What is freeware?
Freeware (not to be confused with free software) is a type of proprietary software that is released without charge to the public.
Depending on the freeware's copyright, you may or may not be able to reuse it in software you're developing. The least restrictive no-cost programs are programs without copyright -- i.e., free software -- that are in the public domain.
Freeware is often created by independent developers and made available for download on their own websites or through third-party app stores. Many popular programs started out as freeware before becoming open source software.
Who created the first freeware?
The term freeware was first coined by Andrew Fluegelman when he released his PC software program PC-Talk in 1980 as freeware. Fluegelman wanted others to use and enjoy his program without having to pay for it. He allowed others to distribute PC-Talk as long as they didn't sell it or change the code.
What's the difference between freeware and free software?
The main difference between freeware and free software is that free software is released under a license that allows users to change and distribute the software, whereas freeware is copyrighted and cannot be modified or distributed.
The definition of free software is stipulated as part of the GNU project and by the Free Software Foundation. It is typically created by volunteers and funded through donations, while freeware is usually developed by businesses and then offered free as a marketing tool.
While freeware may be a cheaper alternative to commercial software, it's important to remember that users don't have the same freedoms as with free software.
Before downloading freeware, users should be sure to read the license agreement carefully. Otherwise, they could inadvertently violate the terms and receive a cease-and-desist order or have to pay damages.
What's the difference between freeware and shareware?
Shareware is a type of trial software that lets people use the program for a certain period or with certain features disabled. If users find the program useful, they can pay to unlock the full version.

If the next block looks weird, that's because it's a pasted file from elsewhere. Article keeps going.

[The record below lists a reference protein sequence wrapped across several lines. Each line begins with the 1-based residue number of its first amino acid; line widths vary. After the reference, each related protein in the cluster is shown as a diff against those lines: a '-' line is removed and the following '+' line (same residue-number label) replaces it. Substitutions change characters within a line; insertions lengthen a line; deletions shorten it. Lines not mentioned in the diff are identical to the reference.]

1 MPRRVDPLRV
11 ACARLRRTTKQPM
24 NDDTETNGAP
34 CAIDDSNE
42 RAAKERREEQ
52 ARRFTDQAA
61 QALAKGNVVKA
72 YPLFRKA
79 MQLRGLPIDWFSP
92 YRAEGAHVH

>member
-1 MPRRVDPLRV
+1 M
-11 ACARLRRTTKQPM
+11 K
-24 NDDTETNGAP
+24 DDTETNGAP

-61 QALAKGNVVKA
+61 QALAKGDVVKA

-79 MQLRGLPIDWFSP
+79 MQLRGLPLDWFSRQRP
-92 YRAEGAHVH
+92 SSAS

Like freeware, independent developers often create shareware and make it available for download on their own websites or through third-party app stores. However, shareware is not free to use indefinitely like freeware is.
The main difference between freeware and shareware is that freeware doesn't require payment to use, while shareware does, eventually.
As mentioned in the previous section, users should always read the license agreement carefully to avoid violating the terms.
What's the difference between freeware and open source software?
While freeware may be free, it's not open source software. Open source software is always free to use, change and distribute -- with some conditions.
Freeware may or may not come with source code. If the source code is not available, users won't be able to change the program. Many freeware programs are only free for personal use. If users want to use them for commercial use, they'll need to buy a license.
Open source software is usually developed in a public, collaborative way. Anyone can contribute to the code and make changes as they see fit. The most famous example of open source software is Linux.
What should I keep in mind when using freeware?
When reusing public domain software in your own programs, it's good to know the history of the program to verify that it really is in the public domain. If you're not sure, always err on the side of caution and get permission from the copyright holder before using any copyright code.
When downloading freeware from third-party app stores or websites, pay attention to the reviews and ratings to make sure others have had a positive experience with the software. Also, be sure to read the license agreement carefully before using the program.
And, finally, remember independent developers usually develop that freeware in their spare time, so don't expect too much in terms of features or customer support. If you find a freeware program that has just what you need, consider making a donation to the developer to show your appreciation.
See also: public domain software